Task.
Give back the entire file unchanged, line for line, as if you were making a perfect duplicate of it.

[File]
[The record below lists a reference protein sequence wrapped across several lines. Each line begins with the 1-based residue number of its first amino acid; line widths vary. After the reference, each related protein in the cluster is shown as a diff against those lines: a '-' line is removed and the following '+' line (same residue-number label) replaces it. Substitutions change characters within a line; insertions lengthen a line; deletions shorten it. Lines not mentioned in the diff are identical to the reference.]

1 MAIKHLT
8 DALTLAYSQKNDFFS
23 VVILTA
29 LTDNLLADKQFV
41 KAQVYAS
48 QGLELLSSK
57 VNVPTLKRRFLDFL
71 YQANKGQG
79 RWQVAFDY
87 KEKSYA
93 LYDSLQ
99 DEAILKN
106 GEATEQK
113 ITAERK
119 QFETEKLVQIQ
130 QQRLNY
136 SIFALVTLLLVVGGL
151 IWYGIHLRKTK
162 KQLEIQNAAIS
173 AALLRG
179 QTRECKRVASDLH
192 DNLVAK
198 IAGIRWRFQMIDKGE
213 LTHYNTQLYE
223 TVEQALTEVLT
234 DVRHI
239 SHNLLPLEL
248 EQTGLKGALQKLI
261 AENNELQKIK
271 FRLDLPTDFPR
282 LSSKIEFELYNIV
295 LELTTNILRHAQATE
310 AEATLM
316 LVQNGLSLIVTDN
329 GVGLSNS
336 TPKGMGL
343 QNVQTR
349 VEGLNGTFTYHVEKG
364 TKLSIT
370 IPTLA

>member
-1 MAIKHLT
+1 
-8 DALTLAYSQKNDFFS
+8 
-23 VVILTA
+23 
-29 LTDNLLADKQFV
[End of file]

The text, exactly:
[The record below lists a reference protein sequence wrapped across several lines. Each line begins with the 1-based residue number of its first amino acid; line widths vary. After the reference, each related protein in the cluster is shown as a diff against those lines: a '-' line is removed and the following '+' line (same residue-number label) replaces it. Substitutions change characters within a line; insertions lengthen a line; deletions shorten it. Lines not mentioned in the diff are identical to the reference.]

1 MAIKHLT
8 DALTLAYSQKNDFFS
23 VVILTA
29 LTDNLLADKQFV
41 KAQVYAS
48 QGLELLSSK
57 VNVPTLKRRFLDFL
71 YQANKGQG
79 RWQVAFDY
87 KEKSYA
93 LYDSLQ
99 DEAILKN
106 GEATEQK
113 ITAERK
119 QFETEKLVQIQ
130 QQRLNY
136 SIFALVTLLLVVGGL
151 IWYGIHLRKTK
162 KQLEIQNAAIS
173 AALLRG
179 QTRECKRVASDLH
192 DNLVAK
198 IAGIRWRFQMIDKGE
213 LTHYNTQLYE
223 TVEQALTEVLT
234 DVRHI
239 SHNLLPLEL
248 EQTGLKGALQKLI
261 AENNELQKIK
271 FRLDLPTDFPR
282 LSSKIEFELYNIV
295 LELTTNILRHAQATE
310 AEATLM
316 LVQNGLSLIVTDN
329 GVGLSNS
336 TPKGMGL
343 QNVQTR
349 VEGLNGTFTYHVEKG
364 TKLSIT
370 IPTLA

>member
-1 MAIKHLT
+1 
-8 DALTLAYSQKNDFFS
+8 
-23 VVILTA
+23 
-29 LTDNLLADKQFV